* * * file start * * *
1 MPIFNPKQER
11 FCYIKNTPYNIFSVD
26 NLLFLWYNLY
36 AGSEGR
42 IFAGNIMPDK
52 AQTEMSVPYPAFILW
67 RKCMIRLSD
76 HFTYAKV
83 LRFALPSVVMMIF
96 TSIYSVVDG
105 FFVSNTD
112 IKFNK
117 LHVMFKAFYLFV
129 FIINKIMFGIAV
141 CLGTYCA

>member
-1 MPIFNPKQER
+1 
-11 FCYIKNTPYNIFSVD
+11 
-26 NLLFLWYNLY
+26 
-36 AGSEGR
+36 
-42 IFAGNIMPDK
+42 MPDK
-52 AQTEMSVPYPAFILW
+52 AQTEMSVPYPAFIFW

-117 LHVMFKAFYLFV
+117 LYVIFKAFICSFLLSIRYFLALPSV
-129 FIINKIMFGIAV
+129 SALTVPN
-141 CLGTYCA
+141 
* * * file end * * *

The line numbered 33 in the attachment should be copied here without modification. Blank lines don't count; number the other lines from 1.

-141 CLGTYCA